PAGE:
12
Sep

IFMR Capital: The Money Conductors

The latest edition of the Forbes India magazine features a cover story on IFMR Capital. The story traces the origins of IFMR Capital, its evolution over the years and how its work is translating into financial access for high-quality partner originators that it works with.

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It is our mission to reach out to Indians who find it difficult to get a housing loan or a business loan because they are not part of the formal system. Banks and financial institutions that have the capital do not understand these segments. Our job is to bring in capital to originators who provide finance to informal sectors,” says Kshama Fernandes, managing director and CEO, IFMR Capital.

Over the last eight years, IFMR Capital has facilitated capital to the tune of around Rs 30,000 crore to 100-odd originators, serving 25 million end borrowers.

Read the article here.

5
Jul

How Do India’s Payments Banks Measure Against Key Principles for Financial Inclusion?

Guest post by Liliana Rojas-Suarez, Center for Global Development

Only about half of Indian adults have access to an account of any kind. The number is even lower for the poorest 40 percent (World Bank, Global Findex 2014). Furthermore, there are only 13 commercial bank branches per 100,000 adults (IMF, Financial Access Survey 2014). Keeping in mind the low levels of financial inclusion in the country, the Indian authorities have developed a broad strategy to improve access to financial services, as outlined in the report by the Committee on Comprehensive Financial Services for Small Business and Low Income Households, led by Nachiket Mor. Among the committee’s recommendations, payments banks are one innovative tool to further India’s goal of greater financial inclusion.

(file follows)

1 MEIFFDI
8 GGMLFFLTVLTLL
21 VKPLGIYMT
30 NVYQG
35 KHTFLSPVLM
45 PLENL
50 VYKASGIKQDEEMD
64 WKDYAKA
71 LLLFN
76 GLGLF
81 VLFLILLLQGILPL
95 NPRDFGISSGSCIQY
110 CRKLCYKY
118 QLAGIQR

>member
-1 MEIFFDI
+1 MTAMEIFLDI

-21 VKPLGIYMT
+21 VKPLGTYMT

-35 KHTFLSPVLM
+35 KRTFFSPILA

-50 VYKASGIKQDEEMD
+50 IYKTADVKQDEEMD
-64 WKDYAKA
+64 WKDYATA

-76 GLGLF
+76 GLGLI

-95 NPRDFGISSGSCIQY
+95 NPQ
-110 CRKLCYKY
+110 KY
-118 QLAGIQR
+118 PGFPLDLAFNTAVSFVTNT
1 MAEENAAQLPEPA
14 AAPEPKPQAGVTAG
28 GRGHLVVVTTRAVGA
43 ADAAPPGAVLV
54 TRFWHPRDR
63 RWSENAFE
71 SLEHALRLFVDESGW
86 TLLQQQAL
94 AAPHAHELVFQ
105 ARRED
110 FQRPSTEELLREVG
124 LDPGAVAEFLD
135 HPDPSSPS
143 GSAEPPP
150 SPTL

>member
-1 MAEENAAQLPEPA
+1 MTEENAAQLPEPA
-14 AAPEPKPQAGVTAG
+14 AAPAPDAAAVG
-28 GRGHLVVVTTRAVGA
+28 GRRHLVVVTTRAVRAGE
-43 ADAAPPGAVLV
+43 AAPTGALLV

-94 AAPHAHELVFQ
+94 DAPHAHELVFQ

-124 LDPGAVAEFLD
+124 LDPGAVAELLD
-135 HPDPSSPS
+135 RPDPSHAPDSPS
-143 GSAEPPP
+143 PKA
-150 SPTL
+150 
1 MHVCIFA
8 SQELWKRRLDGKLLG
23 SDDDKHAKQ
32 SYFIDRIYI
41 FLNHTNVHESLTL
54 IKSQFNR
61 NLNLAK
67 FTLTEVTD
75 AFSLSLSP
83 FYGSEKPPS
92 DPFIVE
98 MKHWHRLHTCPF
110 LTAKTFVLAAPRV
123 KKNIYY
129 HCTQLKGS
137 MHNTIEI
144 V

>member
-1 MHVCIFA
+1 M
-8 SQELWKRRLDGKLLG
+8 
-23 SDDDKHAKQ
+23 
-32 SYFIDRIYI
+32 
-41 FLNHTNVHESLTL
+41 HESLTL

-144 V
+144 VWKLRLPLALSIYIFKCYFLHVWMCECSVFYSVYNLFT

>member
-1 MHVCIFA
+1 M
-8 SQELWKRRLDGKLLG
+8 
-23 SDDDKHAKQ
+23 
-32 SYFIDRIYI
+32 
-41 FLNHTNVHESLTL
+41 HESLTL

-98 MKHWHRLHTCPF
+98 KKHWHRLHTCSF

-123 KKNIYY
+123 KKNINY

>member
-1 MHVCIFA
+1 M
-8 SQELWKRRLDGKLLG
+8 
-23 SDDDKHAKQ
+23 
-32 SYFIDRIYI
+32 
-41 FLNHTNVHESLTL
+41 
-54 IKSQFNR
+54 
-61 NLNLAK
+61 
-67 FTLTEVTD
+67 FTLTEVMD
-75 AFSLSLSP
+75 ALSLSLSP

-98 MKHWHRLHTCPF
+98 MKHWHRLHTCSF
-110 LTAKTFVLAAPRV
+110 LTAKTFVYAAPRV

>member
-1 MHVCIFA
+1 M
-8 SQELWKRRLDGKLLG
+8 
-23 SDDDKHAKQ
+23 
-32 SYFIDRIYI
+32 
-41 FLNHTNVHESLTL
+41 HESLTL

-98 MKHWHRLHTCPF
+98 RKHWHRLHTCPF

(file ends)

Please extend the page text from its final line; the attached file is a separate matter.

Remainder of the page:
Payments banks are different from regular banks. They can only accept deposits up to Rs. 1 lakh per person, roughly $1500, and cannot grant loans. Furthermore, payments banks can only invest their money in safe government securities and other highly liquid assets. Their primary objective is to further financial inclusion by providing access to small savings, payments and remittance services to low-income customers without compromising financial stability. By leveraging technology and tapping into their large networks, these banks might potentially allow millions more people, many in remote corners of India, to operate bank accounts, with often very small sums of money. In August 2015, the Reserve Bank of India (RBI) granted “in-principle” licenses to eleven entities to launch payments banks.